2. Tram 28. The iconic yellow tram will take you on a scenic tour around the historic districts of Lisbon. The famous line 28 dates back to 1914. The small bright tramcars climb the steep hills and take the sharp curves with ease. Unfortunately, due to their popularity, the historic trams may get overcrowded. Our recommendation is to take line 12 instead. It receives fewer passengers and also loops around the city center.
  3. Tuk-Tuks. The little vehicles, which are typical of South-East Asia, are a great fit for the steep, narrow streets of Lisbon as well. You’ll see them parked at every corner of the historic center, ready to take you on an exhilarating adventure around tight corners and sharp hills. You can even book one in advance to explore the cobbled alleys of the Portuguese capital in an unusual manner. Usually, you pay by the hour and the driver becomes your own tour guide.
  4. Cork. Around half of the world’s cork is harvested in Portugal. The versatile material comes from the bark of a species of oak. One of the coolest Lisbon facts is that the city boasts countless souvenir shops and boutiques selling products from high-quality cork. The material is lightweight and waterproof, plus it’s an excellent insulator. The selection of trendy bags, unique purses, modern belts, fashionable jackets, and eye-catching jewelry made of this natural product will amaze you.
  5. The Portuguese Riviera. One of the easiest day trips from Lisbon is to the Portuguese Riviera. At the western border of Lisbon’s metro area, you can enjoy some beach time at the Atlantic Ocean coast. The best sand stretches to visit are Praia da Crismina and Praia do Guincho. The latter is famous among surfers, and it featured in a James Bond movie. The Portuguese Riviera is home to the westernmost point of Continental Europe as well. The rugged cliffs of Cabo da Roca are worth the trip from Lisbon.
  6. Azulejos. Walking around Lisbon, you’ll encounter many buildings covered in colorful ceramic tiles. In Portuguese, they’re called azulejos. They decorate murals, townhouses, and metro stations. Azulejos usually feature an enchanting story, a biblical tale, or an epic adventure. You’ll find the most impressive azulejos at Fronteira Palace, the Monastery of São Vicente de Fora, and Jardim da Quinta dos Azulejos. And at Museu Nacional do Azulejo, you can learn about their production, as well as admire incredible azulejos displays.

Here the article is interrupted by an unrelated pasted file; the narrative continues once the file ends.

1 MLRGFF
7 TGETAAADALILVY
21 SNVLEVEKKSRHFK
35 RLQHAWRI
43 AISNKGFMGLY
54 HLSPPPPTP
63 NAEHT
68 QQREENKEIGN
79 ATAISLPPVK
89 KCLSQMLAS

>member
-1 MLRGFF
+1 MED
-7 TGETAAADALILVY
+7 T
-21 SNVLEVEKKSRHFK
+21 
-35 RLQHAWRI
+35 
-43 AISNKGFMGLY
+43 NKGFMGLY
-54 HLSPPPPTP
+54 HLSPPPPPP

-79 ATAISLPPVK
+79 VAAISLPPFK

7. Bairro Alto. One of the city’s most intriguing historic neighborhoods to explore is the Upper District of Lisbon. Walk around the steep cobbled streets of Bairro Alto or ride the historic funicular. Marvel at the centuries-old colorful houses and enjoy the vibrant street murals. Immerse yourself in the romantic atmosphere and enjoy the panoramas from the breathtaking viewpoints. In the evening, go for drinks in the quirky ginjinha bars or see a concert in the cozy fado locales around the neighborhood.
Tram no. 28 near Lisbon Cathedral
Riding the historic Tram 28 near Lisbon Cathedral should be high on your travel wish list
  1. Alfama. You’ll find some of Lisbon’s most popular attractions in Alfama District. Ride the historic Tram 28 uphill to avoid climbing the steep streets, and explore Lisbon Cathedral and São Jorge Castle. The most magnificent views over Lisbon unravel from the castle. After you’ve feasted your eyes on the vistas, get lost in the cobbled alleys of Alfama. Souvenir shops, selling traditional crafts, and cute cafés, serving delicious pastries, dot the streets of the neighborhood. The sound of melancholy fado songs satiates the evening air.
  2. Praça do Comércio. The Commerce Square of Lisbon faces the water and greets travelers who arrive by sea. It’s one of the largest plazas in Portugal. The last redesign of the square was in the 18th century after an earthquake destroyed most of the buildings around it. In the middle of the plaza rises the grandiose equestrian statue of Joseph I of Portugal. Several important cultural centers surround the square. We recommend visiting the Lisboa Story Centre. Inside, you’ll learn the history of Lisbon and the conquests of the Portuguese explorers through fun interactive displays.